Their unique physical properties, being both fat and water repelling, have made them popular for several products. They were mainly used for surface treatment and are commonly found in lubricated products, stain-resistant fabrics and all-weather clothing. Currently, the intentional use of PFOS mainly includes: metal plating, fire-fighting foam, insecticide use and oil drilling among other minor uses.

With the goal of reducing and ultimately eliminating the production and use of these chemicals, the Stockholm Convention encourages Parties using PFOS and related substances to take action in phasing out its uses. The POPs Review Committee came to support the Parties' actions in switching to alternatives and prepared the "Revised draft guidance on alternatives to perfluorooctane sulfonic acid, its salts, perfluorooctane sulfonyl fluoride and their related chemicals." This document concludes that fluorinated or non-fluorinated alternatives exist for nearly all current uses of PFOS, and that they will be normally less hazardous.

Polychlorinated Biphenyls (PCB)

Polychlorinated Biphenyls (PCBs) are a class of industrial organic chemicals listed in the Stockholm Convention as persistent organic pollutants (POPs). PCBs are one of the most common and widely dispersed POPs. They can cause serious health problems (e.g. carcinogenicity, reproductive impairment and immune system disruption) as well as environmental effects (e.g. soil and water contamination, bio-accumulation throughout food webs, and loss of biological diversity.

PCBs have a low electrical conductivity, a high resistance to thermal breakdown, and a high resistance to oxidants and other chemicals. Consequently, since 1930, PCBs were used in a variety of closed industrial applications; mainly as dielectric fluids in capacitors and transformers and in open applications such as paints, sealants, cutting oils, paper, and textiles. It is estimated that the total PCB production was approximately 1.3 million tonnes, of which 48% were used for transformer oil; about 21% for capacitors; 10% for other 'nominally closed' systems such as heat transfer systems, hydraulic systems, and particularly in mining equipment; and approximately 21% for open uses [4]. PCBs were produced for more than fifty years until the 1980's and have been exported as chemicals and in products to virtually any country in the world.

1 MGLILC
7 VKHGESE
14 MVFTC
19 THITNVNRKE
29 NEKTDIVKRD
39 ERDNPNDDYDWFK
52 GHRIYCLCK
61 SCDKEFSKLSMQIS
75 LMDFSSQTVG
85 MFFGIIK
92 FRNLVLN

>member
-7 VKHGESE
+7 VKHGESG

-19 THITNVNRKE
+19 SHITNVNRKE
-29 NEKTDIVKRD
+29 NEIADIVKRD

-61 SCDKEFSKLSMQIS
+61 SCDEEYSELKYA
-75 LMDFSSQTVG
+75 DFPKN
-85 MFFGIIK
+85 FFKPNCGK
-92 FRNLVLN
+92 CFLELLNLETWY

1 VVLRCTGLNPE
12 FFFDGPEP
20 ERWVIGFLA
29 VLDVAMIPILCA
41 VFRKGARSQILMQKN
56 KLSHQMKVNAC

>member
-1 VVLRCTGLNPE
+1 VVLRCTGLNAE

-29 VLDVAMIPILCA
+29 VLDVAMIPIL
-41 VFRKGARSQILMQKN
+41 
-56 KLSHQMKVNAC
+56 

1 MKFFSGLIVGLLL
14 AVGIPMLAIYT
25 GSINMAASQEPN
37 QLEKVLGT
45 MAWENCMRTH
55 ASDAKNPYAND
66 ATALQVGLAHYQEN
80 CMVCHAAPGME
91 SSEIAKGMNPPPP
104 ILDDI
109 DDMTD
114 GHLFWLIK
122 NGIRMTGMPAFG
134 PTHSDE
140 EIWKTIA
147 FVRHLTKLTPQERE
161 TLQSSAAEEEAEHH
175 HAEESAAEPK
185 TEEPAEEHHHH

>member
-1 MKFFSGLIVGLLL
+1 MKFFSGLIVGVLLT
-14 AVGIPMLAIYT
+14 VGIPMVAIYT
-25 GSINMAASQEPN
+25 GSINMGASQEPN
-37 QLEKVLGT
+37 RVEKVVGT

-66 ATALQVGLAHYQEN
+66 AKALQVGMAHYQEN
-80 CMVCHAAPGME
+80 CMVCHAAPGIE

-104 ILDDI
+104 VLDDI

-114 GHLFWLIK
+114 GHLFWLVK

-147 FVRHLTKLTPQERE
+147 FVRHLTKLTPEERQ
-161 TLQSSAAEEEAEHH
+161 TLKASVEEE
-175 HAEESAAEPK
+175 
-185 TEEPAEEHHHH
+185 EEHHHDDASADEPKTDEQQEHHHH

The Stockholm Convention has set ambitious goals for phasing out the use of any equipment containing PCBs by 2025, and for reaching a complete treatment and elimination of PCBs by 2028. Current PCB inventory activities under the Stockholm Convention focus mainly on closed applications such as transformers and capacitors containing PCBs. The assessment and management of PCBs in open applications is also important because of indoor exposure and of exposure to lifestock. Switzerland is a good example for environmentally sound management (ESM) of PCBs from open to closed applications.

Developing countries and countries exhibiting transitioning economies are facing large challenges at reaching environmentally sound management (ESM) for PCBs. These countries normally lack destruction capacity, have limited resources, and frequently have poor inventories and analytical capacities. Therefore, a more integrated approach on PCB/POPs management is needed. In order to help support the Parties in the Convention to meet obligations for achieving the environmentally sound management of PCBs, the PCBs Elimination Network (PEN) was established. PEN represents a collaborative framework to aid in promoting and facilitating information exchange about PCBs to improve coordination and cooperation for the ESM of PCBs. Guidance materials for cataloguing and managing PCBs have been compiled on the Stockholm Convention website.